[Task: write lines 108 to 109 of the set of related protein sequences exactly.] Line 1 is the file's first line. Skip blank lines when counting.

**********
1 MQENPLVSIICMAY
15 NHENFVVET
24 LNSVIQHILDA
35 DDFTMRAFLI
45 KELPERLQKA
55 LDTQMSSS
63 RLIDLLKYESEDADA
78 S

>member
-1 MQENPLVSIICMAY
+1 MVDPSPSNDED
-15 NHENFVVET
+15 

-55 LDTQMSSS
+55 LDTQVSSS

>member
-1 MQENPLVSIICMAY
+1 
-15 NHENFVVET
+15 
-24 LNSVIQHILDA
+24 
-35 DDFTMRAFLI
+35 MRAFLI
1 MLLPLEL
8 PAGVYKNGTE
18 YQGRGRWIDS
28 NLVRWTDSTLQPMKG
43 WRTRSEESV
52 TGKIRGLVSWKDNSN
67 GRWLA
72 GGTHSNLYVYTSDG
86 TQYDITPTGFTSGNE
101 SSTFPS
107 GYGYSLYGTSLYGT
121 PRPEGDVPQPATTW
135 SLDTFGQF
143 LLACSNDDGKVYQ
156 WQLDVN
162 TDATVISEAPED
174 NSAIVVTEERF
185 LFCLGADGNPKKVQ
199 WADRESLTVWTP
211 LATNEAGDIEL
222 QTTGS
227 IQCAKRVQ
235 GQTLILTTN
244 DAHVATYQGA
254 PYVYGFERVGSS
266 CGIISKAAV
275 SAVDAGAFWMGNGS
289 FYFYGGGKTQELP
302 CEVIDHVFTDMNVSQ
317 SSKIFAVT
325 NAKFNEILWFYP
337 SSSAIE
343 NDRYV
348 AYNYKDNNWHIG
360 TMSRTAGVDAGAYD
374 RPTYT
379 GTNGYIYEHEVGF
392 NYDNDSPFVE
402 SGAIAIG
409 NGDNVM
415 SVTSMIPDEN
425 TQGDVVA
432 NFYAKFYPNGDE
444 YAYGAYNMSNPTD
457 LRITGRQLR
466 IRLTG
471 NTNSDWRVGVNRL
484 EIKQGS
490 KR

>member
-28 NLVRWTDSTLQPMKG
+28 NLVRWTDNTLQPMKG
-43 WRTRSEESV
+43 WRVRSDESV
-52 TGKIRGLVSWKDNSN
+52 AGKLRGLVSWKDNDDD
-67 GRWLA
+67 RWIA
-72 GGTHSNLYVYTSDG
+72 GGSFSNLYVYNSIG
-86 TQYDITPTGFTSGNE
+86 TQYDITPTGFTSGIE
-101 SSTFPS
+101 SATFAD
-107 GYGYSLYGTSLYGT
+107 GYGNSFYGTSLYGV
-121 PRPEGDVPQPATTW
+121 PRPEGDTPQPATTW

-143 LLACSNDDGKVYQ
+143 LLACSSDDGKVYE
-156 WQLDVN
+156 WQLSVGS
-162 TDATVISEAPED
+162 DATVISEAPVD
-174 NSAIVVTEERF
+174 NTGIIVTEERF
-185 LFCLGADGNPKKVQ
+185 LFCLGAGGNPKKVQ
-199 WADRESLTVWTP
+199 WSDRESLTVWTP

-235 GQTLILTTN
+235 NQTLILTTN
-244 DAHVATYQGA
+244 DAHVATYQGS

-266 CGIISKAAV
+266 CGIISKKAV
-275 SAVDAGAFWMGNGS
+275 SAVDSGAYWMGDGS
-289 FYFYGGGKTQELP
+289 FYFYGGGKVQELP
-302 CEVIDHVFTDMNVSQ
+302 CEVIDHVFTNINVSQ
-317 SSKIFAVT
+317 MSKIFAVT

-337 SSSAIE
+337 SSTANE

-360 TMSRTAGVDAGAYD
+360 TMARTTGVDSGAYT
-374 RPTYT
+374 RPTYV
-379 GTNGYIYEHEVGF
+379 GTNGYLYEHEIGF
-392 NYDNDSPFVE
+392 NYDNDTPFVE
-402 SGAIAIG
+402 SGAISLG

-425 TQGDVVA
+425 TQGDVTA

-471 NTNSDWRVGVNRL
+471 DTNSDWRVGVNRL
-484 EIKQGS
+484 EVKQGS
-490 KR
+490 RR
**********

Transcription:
+244 DAHVATYQGS

-266 CGIISKAAV